Follow the winding mountain road from the town of Cacek, in western Serbia, and after half an hour’s drive you’ll arrive at the small village of Guca. It’s a sleepy place of a few thousand residents, not far from the border with Bosnia. For much of the year, the pace of life is slow as villagers attend to their vegetable patches and mill about on their porches, talking to neighbours. Approach in mid-August, though, and the first thing you notice is the noise of hundreds of trumpets echoing around the forest valley, long before the first few houses begin to appear.
Every year a radical transformation takes place as the village turns itself into a buzzing, 24-hour party. Hundreds of thousands of people arrive for a festival of non-stop brass music, probably the most important gathering of its type in the world. The trumpet is an essential part of life in the Balkans, explains Aleksandar Milosavljevic, one of the festival organisers. “When a child is born, we celebrate with the trumpet,” he says. “When someone gets married, we celebrate with a trumpet. And when there’s a funeral, we bury people with the trumpet.”
Bands from all over the country – and this year the US, Macedonia and the UK among others – play in bars, restaurants and the village’s stadium. Some are just here to busk for a few dinar in the street, while others are competing for the much-coveted Top Trumpet, a prestige prize that opens doors to international festivals and lucrative recording contracts. With 2010 marking the event’s 50th anniversary, the standard five days of partying have been doubled to 10 days of musical excess.
The Guca Trumpet Festival was established in 1961 by villagers who’d settled in Guca in the aftermath of the Second World War. In the first year only four, self-taught brass bands performed, but it quickly spawned into a much larger event. That founding year, the old folk song Sa Ovcara i Kablara was played for the first time – a tale of a female shepherd calling an unnamed person from the mountains – and is now the official anthem of the festival, guaranteed to provoke tears in even the most hardened of Serbs.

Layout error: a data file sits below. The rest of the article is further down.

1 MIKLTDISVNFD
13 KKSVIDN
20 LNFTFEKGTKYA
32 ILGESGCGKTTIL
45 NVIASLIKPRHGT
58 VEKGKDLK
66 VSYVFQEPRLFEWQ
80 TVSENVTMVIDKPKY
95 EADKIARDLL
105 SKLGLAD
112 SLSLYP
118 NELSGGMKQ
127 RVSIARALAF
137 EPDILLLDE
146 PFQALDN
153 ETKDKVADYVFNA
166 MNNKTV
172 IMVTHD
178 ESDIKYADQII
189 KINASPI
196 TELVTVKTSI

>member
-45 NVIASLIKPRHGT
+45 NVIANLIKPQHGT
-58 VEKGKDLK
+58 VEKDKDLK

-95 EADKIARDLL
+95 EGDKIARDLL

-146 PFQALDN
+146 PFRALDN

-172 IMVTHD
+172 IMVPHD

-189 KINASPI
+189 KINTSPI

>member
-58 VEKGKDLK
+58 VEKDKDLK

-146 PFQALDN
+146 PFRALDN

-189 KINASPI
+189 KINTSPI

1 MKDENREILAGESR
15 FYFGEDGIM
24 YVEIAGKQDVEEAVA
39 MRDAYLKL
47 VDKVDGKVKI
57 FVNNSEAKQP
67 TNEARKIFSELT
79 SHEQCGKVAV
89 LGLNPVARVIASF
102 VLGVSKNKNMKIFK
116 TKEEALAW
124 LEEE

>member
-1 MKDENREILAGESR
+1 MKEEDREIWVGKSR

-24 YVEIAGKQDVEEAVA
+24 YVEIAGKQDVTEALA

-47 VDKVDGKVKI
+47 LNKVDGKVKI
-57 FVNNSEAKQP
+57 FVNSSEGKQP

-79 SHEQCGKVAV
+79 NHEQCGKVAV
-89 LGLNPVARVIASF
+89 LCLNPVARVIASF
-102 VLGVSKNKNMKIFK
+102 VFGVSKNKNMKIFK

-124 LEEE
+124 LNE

Brass band music in the Balkans has its roots in the conflict that swept through Serbia for centuries while it was part of the Ottoman Empire. After the second Serbian uprising against the Turks in 1831, the country’s first military orchestra was founded and subsequently decommissioned soldiers took the tradition back to their home villages around the country. To the newly initiated, the music played at the festival can seem like a wall of thumping noise and it’s certainly one of the loudest sounds on the planet. Troupes have a staggering array of firepower, including drums, several trumpets and the helicon, a huge tuba that wraps around the player’s back and above the right shoulder.
Serbia’s location in south-eastern Europe is what Milosavljevic calls “a crossroad between Asia and Europe”. And the bands performing at Guca offer a staggering range of western and eastern influences as a result. The legacy of the country’s six centuries of Turkish domination can be felt in the music of the south, known as cocek, and played by the large Roma population that live there. The east of the country plays Romanian-influenced oro music which can also be heard in northern Greece, Macedonia and Bulgaria, while the north and west of the country play colo, a more western rhythm that is often accompanied by dancers holding hands and shaking their feet.
“Maybe you can compare it with American line dancing, but without the instructor,” laughs Milosavljevic. “You raise your foot 15cm from the level of the ground. Any higher and the origin of the dance isn’t Serbia!”